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Sidney Herald
Sidney , Montana
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October 5, 2014     Sidney Herald
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October 5, 2014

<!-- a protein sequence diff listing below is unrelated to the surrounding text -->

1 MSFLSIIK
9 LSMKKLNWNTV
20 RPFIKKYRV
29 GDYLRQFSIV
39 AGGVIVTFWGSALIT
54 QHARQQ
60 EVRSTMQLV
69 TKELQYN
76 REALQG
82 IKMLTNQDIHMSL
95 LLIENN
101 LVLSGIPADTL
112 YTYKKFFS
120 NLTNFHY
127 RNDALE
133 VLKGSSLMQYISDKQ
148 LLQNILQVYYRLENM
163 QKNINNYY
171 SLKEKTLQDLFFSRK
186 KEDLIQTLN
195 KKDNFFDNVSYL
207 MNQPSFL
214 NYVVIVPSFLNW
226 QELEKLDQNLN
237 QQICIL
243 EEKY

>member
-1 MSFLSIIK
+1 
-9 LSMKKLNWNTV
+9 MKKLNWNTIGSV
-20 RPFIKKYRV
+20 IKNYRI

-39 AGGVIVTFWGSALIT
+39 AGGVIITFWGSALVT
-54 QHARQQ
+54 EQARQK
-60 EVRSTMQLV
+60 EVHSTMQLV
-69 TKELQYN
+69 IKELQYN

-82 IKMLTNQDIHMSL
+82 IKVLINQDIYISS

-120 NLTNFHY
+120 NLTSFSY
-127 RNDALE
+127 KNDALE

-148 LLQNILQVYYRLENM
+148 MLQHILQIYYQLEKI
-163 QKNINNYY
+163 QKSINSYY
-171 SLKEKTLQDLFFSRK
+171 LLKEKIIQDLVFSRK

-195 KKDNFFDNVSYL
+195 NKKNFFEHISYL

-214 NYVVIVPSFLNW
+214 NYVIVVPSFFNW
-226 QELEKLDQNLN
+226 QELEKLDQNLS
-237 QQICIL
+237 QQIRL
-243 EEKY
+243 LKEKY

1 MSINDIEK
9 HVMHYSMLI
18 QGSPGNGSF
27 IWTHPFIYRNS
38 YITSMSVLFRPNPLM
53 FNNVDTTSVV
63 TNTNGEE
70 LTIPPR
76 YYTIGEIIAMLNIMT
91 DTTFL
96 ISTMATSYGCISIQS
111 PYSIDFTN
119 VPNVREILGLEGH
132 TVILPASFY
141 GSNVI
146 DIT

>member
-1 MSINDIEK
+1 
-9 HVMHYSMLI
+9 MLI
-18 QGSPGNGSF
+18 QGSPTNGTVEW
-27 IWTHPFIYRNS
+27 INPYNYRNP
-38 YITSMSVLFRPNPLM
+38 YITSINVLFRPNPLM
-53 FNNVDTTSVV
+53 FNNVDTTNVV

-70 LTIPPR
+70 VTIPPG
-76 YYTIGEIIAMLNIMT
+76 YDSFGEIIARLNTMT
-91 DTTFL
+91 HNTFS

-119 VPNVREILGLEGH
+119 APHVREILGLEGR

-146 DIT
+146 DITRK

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4A SUNDAY, OCT. 5,2014 From page one SIDNEY HERALD PREVENTION: shuttle provides force's message 'do not drink and drive' was a tough sell," Sundheim said. "We can now say with confidence that there is absolutely no reason why anyone should get behind the wheel of a vehicle and drive after drinking." Some of the local Sidney and Fairview bar owners and businesses have stepped forward by making contri- butions such as Cattle-AC Lounge, Rau Designs and Blue Rock Distributors, which helps with advertis- ing costs for alternative transportation, like the Sid- ney Shuttle, to and from the drinking establishments. Some businesses have opted to directly sponsor al- ternative transportation like Lee's Tire Center, Ranger Lounge, South 40, Water Hole 3, Eagle 93.1 and M & C Beverages, while others pay for safe rides home for those in need straight out of the till like the Club Tavern, or through a credit account with the local cab company, like the Water Hole 3. "There's absolutely no reason why anyone should get behind the wheel of a ve- hicle and drive after drink- ing," Pat Knaff, owner of the Water Hole 3, said. "We'll give you a free ride home, at no cost to you, no questions asked, all you have to do is talk to one of our bar ten- ders, they'll make the phone call for you. We'll make sure you get home safe." "Get a designated driver or a cab and keep your drivers license, your money, your job and possibly your life," Jim Kelly, owner of the Sidney Shuttle said. "The last thing anyone wants to hear after waking up in a jail cell with a hang-over is 'you killed someone last night.'" For those lucky enough to live after being a victim of a drinking-and-driving accident, there is little to no sympathy for DUI recipi- ents. "I wore a halo and almost lost my life because of a drunk driver," BBQ Ray of Sunnys Restaurant, said. "There is a cab service in Sidney...use it. There is no reason why anyone should have to go through what I did." There is concern for safer roads as well as keeping good employees by a grow- ing number of Sidney businesses and oilfield companies. Reducing the number of company trucks in bar parking lots while one after-dinner-drink turns 'There's absolutely no reason why anyone should get behind the wheel of a vehicle and drive after drinking.' Pat Knaff, owner Water Hole 3 into three or four is reason for the following initiative. Erickson Contract Survey- ing (ECS), along with Sidney Shuttle, have implemented a "safe rides" program in which employees get a ride in a cab instead of a ride in a police car. There are a number of ways to make "safe rides" work: the supporting busi- ness can supply their em- ployees with ID cards, which when shown to a cab driver, along with a signature en- titles, the employee to a safe ride home; "safe ride" cards or vouchers can be distrib- uted to employees which can be traded for a ride home and billed later; or pre-paid card packets may be pur- chased and individual free ride cards can be distributed to employees. "Tailoring the program to needed service fit the needs of any and all is a small price to pay for safer roadways," Jim and Michelle Kelly, owners of the Sidney Shuttle, said. There are other ways to contribute to the cause. ' comprehensive and community-wide approach is a start at improved safety," Pastor Jordan of the Fellowship Church, said. "I would ask for prayer, especially in the late hours culminating at establish- ment closing times." "Prayer is very much ap- preciated," J. Kelly added. "The scariest time to be out driving is at closing time heading back to the bars, facing those who decide to drive themselves home head-on." While prevention of such reckless behavior is key in helping these issues, the lo- cal police are right there to penalize those who contrib- ute to the problem. "The Department is now reviewing policies that allow people to bond out after an arrest, with an eye on keeping offenders from getting back on the streets immediately while still under the influence of alcohol." Sidney Chief of Police Frank DiFonzo said. "If you're caught, you are going to pay the price. The best advice I can give is if someone offers you a ride or can get you a ride, take it. Don't be offended, and understand that they're only trying to help you." Sundheim would also like to remind the community of their responsibility, The RADD campaign to "report a drunk driver" allows our community to take action and prevent injuries and deaths associated with individuals getting behind the wheel and driving after drinking, Sundheim added. By calling 911 and reporting a DUI you may save the life of someone you know and love. ]or Apphances On Sale Now $3ggigg ea, JOHNSON  tYZl: .............................................. Hours: Mon.-Fri. 8 a.m.-5:30 p.m. Sat. 8 a.m.-5 p.m. 406-433-1402 111 S. Central Ave., Sidney, MT www.johnsonhardwareandfurniture.com I,C.O.I. Implant Fellowship :: :: : : A.S.D.A.Anesthesia Fellowship ;i : .... The Implant & Maxillofacial Sugical Center, soeialize$ in complex procedures of facial and jaw deformities, dental implants, reconstructive surgery of the face resulting from trauma, tumor, missing teeth and long term denture wear. ,iiiiiH!iii!iiiii STUDENTS: Gr0000(luation Matters Program FROM PAGE IA tendent's office. Instruction. "When I first came into office, we had too high of a dropout rate for the size of our state," with about 2,000 students a year, Juneau said. Based on a model crafted by schools in Missoula, the program seeks to link schools, local businesses and non-profit organiza- tions as well as their communities at large to examine their area's unique situation and draft plans to assist students. As a result, each participating school dis- trict has their own approach to the Gradu- ation Matters Montana program, with the statewide office acting a stewards of good practices, and introducing successful efforts to other districts across the state, Juneau said. The schools that are set to receive funds from Thursday's donation exemplify the diversity of the program with a variety of planned activities, such as "partnering with local colleges to offer or expand dual credit opportunities, offering financial literacy courses, expanding career exploration op- portunities, creating programs that allow students to graduate with a certification or a two-year associate's degree, reducing credit deficiencies, and supporting smooth transitions from junior high to high school," according to a statement from the superin- While in the area, Juneau said she met with local school district superintendents to hear about the issues they face in the Bak- ken region. "There are a lot of unique educational challenges going on in this area," she said. Rising housing costs coupled with budget caps are straining the already daunting task of teacher recruitment and retention. It's a problem her office is well aware of, but with no simple answer. "It's a hard issue to really remedy because it is about teacher salaries and the high cost of living in these areas," she said. The public-private partnerships that the Graduation Matters Montana program help to foster are one way to attempt meaningful improvement that can is beneficial state- wide. For instance, the number of student dropouts have decreased by 700 when com- pared to just three years ago. "We can determine that is a $4.3 million increase every year to the state of Montana, just as a result of them staying in school," and businesses recognize that too, Juneau said. "The BNSF Railway Foundation is proud to support Graduation Matters Montana and the innovative efforts these four communi- ties are making to prepare today's youth for tomorrow's workforce," said BNSF spokes- person Matt Jones in a statement. SPELL: Judge Simon FROM PAGE IA evaluation included the administration of a test designed specifically to determine an individual's ability to understand and appreciate his or her Mi- randa rights. While Spell fell within the average range in some por- tions of the test, in others the results were mixed or below what would be ex- pected of him, Beaver said. In the portion of the test that covers the comprehen- sion of the vocabulary used when informing someone of his or her Miranda rights, for example, Spell showed "significant difficulty. Even adjusting for his intellectual limitations and age, he still was below what you normal- ly expect people to be able to do," he said. Spell also scored below average when tested for his ability to communicate with an attorney and in his un- derstanding of his right not to speak to law enforcement. Another test indicated that Spell had a high degree of susceptibility, namely, that he would change his recollection of an incident in order to conform to au- thority, even if it contradict- ed his previous recollection. Judge Simonton said he would take the testimony, oral arguments and written arguments into consider- ation while contemplat- ing the defense's motion to suppress the interview. Simonton said he expected to make a ruling on the mo- tion within a week of the hearing. Several other motions from the defense were presented in court on Wednesday, including attempts to preclude the ,n to make ruling within a w ELLEN WZNICK I SIDNEY HERALD AI Avignone, attorney for murder suspect Michael Spell, argued at a motions hearing on Wednesday that an interview conducted with his client by an FBI agent investigating the disappearance of Sherry Arnold should be suppressed. testimony of the opinion of certain witnesses. Simonton ruled that he would make a determination during the trial whether to allow State Medical Examiner Dr. Gary Dale to testify as to opinions not contained in his autopsy report of Arnold. Simonton also ruled that a U.S. Border Patrol agent will only be allowed to testify as to what he observed at the crime scene and not as to any opinions he may have formulated. Finally, the judge ruled to allow testimony regarding observations made by in- vestigators concerning soil found during the autopsy of the victim, leaving it to the defense to deal with upon cross-examination any al- leged connections between that soil and that of the crime scene.